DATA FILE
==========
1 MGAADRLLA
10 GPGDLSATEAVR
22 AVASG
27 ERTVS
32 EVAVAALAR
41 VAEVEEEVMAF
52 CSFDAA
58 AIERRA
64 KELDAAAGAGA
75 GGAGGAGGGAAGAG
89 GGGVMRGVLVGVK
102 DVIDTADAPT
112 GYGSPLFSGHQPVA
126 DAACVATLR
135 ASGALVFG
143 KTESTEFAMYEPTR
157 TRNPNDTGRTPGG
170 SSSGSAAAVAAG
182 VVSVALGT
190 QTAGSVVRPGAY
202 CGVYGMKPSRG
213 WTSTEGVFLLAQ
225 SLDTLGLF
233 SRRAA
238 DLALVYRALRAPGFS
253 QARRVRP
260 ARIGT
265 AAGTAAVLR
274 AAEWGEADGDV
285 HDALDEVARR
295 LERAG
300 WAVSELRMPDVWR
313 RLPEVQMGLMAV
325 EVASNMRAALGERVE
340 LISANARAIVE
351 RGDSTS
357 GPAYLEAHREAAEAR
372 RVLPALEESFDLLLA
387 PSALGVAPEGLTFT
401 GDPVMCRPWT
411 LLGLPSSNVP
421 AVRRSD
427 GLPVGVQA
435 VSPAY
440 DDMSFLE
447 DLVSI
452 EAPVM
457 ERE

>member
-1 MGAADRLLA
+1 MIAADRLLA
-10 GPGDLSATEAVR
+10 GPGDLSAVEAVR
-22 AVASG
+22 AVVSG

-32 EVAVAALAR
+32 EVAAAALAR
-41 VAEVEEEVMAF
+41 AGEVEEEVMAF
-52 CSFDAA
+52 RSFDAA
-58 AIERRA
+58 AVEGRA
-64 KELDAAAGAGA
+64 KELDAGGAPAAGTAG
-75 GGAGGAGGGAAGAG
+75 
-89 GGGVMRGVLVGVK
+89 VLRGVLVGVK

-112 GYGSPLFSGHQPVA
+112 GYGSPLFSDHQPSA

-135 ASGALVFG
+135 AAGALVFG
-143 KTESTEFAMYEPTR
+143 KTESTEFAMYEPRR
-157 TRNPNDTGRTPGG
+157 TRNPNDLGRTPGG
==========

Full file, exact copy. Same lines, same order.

1 MGAADRLLA
10 GPGDLSATEAVR
22 AVASG
27 ERTVS
32 EVAVAALAR
41 VAEVEEEVMAF
52 CSFDAA
58 AIERRA
64 KELDAAAGAGA
75 GGAGGAGGGAAGAG
89 GGGVMRGVLVGVK
102 DVIDTADAPT
112 GYGSPLFSGHQPVA
126 DAACVATLR
135 ASGALVFG
143 KTESTEFAMYEPTR
157 TRNPNDTGRTPGG
170 SSSGSAAAVAAG
182 VVSVALGT
190 QTAGSVVRPGAY
202 CGVYGMKPSRG
213 WTSTEGVFLLAQ
225 SLDTLGLF
233 SRRAA
238 DLALVYRALRAPGFS
253 QARRVRP
260 ARIGT
265 AAGTAAVLR
274 AAEWGEADGDV
285 HDALDEVARR
295 LERAG
300 WAVSELRMPDVWR
313 RLPEVQMGLMAV
325 EVASNMRAALGERVE
340 LISANARAIVE
351 RGDSTS
357 GPAYLEAHREAAEAR
372 RVLPALEESFDLLLA
387 PSALGVAPEGLTFT
401 GDPVMCRPWT
411 LLGLPSSNVP
421 AVRRSD
427 GLPVGVQA
435 VSPAY
440 DDMSFLE
447 DLVSI
452 EAPVM
457 ERE

>member
-1 MGAADRLLA
+1 MIAADRLLA
-10 GPGDLSATEAVR
+10 GPGDLSAVEAVR
-22 AVASG
+22 AVVSG

-32 EVAVAALAR
+32 EVAAAALAR
-41 VAEVEEEVMAF
+41 AGEVEEEVMAF
-52 CSFDAA
+52 RSFDAA
-58 AIERRA
+58 AVEGRA
-64 KELDAAAGAGA
+64 KELDAGGAPAAGTAG
-75 GGAGGAGGGAAGAG
+75 
-89 GGGVMRGVLVGVK
+89 VLRGVLVGVK

-112 GYGSPLFSGHQPVA
+112 GYGSPLFSDHQPSA

-135 ASGALVFG
+135 AAGALVFG
-143 KTESTEFAMYEPTR
+143 KTESTEFAMYEPRR
-157 TRNPNDTGRTPGG
+157 TRNPNDLGRTPGG